Ofcom recently investigated complaints over whether an interview with a Virgin Holidays rep in its interactive ‘Married in the Morning’ show was shall we say more than editorial.
Topic: Branded content
When: January 2007
GMTV ran an interactive programme called Married in the Morning in the summer of 2006. Viewers of the programme were able to select the couple and arrange their wedding. The winning couple were to have their wedding in Mauritius. On 31 August 2006, during a live broadcast, the GMTV presenter interviewed a representative from Virgin Holidays. As part of her response the Virgin Holiday rep stated the following:
"Virgin Holidays is able to offer a great selection of holidays from here to Mauritius. We're also able to pre-book all of your wedding packages and we're thrilled that, as of next year, Virgin Atlantic will be flying here direct".
As a result, Ofcom asked for GMTV's comments on the following two rules of the Broadcasting Code:
Rule 10.3 – no promotion of products and services within programmes; and
Rule 10.4 – no undue prominence to products and services within programmes.
Ofcom also enquired about the details of the arrangements between GMTV and Virgin Holidays.
GMTV provided Ofcom with a copy of its agreement with Virgin Holidays, under which Virgin Holidays agreed to provide the holiday package for the programme, however, the agreement did not obligate GMTV to give any related credits to Virgin Holidays. GMTV explained that it did, at its sole discretion, provide links and information regarding Virgin Holidays on the GMTV website.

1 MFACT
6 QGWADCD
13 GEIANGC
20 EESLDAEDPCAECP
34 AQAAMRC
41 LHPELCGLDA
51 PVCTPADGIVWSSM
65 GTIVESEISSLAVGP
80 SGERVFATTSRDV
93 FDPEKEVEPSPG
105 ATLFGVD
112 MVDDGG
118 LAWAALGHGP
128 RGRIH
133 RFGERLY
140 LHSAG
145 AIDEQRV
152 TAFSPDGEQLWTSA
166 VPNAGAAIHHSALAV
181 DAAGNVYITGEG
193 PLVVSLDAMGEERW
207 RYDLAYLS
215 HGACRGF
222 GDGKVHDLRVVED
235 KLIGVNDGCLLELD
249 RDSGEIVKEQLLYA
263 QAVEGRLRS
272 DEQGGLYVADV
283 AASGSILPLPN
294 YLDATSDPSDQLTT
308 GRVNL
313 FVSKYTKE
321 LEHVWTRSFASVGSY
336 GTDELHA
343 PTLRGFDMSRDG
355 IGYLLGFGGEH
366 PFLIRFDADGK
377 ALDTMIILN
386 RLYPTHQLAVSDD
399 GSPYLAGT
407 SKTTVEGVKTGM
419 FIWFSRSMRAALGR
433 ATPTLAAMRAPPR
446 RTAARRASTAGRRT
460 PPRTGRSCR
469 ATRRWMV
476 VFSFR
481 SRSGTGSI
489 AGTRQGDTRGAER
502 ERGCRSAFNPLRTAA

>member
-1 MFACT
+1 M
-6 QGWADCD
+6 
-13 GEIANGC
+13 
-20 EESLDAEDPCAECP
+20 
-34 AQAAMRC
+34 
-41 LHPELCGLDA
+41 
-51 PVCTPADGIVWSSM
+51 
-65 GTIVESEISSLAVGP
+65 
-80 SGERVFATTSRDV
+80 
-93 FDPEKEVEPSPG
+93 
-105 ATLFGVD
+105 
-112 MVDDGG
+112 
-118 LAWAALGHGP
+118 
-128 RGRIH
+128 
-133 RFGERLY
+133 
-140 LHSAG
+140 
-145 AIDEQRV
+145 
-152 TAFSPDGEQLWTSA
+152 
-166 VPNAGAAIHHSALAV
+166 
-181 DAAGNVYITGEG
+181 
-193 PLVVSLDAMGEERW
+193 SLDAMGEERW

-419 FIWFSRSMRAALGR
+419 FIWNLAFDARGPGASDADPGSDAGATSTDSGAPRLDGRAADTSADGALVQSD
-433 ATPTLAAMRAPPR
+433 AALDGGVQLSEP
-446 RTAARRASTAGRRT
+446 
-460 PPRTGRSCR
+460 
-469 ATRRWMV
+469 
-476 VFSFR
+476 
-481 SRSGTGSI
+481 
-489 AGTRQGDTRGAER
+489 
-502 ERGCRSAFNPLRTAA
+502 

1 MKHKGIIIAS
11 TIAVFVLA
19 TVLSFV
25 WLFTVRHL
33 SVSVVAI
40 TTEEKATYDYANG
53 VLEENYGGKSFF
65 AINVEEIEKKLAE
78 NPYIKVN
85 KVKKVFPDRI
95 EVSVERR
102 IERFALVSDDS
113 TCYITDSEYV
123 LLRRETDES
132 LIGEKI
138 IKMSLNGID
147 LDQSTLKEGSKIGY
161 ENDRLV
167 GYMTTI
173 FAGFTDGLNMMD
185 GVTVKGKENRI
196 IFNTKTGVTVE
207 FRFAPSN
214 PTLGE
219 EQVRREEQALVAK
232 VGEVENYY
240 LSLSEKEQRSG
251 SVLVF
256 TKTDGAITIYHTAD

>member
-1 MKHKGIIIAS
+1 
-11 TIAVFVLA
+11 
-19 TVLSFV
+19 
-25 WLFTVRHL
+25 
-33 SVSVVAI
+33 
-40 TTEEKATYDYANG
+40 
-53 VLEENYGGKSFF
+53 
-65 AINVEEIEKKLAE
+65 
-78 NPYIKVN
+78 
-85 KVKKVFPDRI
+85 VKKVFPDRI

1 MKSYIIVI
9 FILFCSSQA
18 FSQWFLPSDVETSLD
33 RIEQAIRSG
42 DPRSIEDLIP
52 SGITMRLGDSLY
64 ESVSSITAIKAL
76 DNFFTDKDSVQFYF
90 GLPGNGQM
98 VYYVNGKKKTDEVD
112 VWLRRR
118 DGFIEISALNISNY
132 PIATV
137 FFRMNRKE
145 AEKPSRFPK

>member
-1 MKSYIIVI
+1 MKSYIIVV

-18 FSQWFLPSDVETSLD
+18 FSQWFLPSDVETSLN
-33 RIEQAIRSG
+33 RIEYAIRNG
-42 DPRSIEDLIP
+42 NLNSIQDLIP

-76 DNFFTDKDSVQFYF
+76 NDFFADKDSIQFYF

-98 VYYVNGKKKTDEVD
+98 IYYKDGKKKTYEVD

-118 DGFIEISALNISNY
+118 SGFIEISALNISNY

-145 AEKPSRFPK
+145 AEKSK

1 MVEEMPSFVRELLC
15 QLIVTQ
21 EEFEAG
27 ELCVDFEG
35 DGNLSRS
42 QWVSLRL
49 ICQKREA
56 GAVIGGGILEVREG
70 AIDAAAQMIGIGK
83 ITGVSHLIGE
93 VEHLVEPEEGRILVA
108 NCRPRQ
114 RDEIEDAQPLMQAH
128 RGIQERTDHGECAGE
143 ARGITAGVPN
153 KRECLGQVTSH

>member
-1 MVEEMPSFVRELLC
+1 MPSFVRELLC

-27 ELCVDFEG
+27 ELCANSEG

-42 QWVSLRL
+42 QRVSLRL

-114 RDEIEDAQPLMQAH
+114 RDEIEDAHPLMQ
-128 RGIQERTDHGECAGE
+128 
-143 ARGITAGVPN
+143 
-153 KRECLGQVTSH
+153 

We understand that GMTV had decided to interview the representative of Virgin Holidays in response to the large viewer interest it had received regarding Mauritius, as a holiday destination. According to GMTV, the Virgin rep had been instructed not to mention any of Virgin's services. Despite this, however, the representative made the statements above, promoting Virgin Holidays. GMTV explained that it ended the interview as soon as it could and went on to remind its producers of the dangers of undue prominence. Nonetheless, GMTV accepted that the rep's statements did result in undue prominence to Virgin Holidays but explained that this was entirely unintentional on GMTV's part.
Ofcom was satisfied that there were no financial arrangements in place between GMTV and Virgin Holidays that influenced the editorial decisions relating to the programme. Ofcom did, however, express the view that, as the company had provided products and services of significant value, this was likely to lead to the impression that Virgin Holidays had, in fact, had an inappropriate level influence over the content of the programme.
As GMTV had a) acknowledged that the Virgin rep's statements promoting Virgin Holidays had breached the Broadcasting Code; and b) taken remedial action, Ofcom considered this matter resolved.
Why this matters:
Ofcom has demonstrated that it is keeping an eye out for incidents of undue prominence. Fortunately, in this case, GMTV was able to show that its agreements with Virgin Holidays did not contain any obligation on the part of GMTV to provide on-screen publicity to Virgin Holidays in return for the services it had provided to GMTV.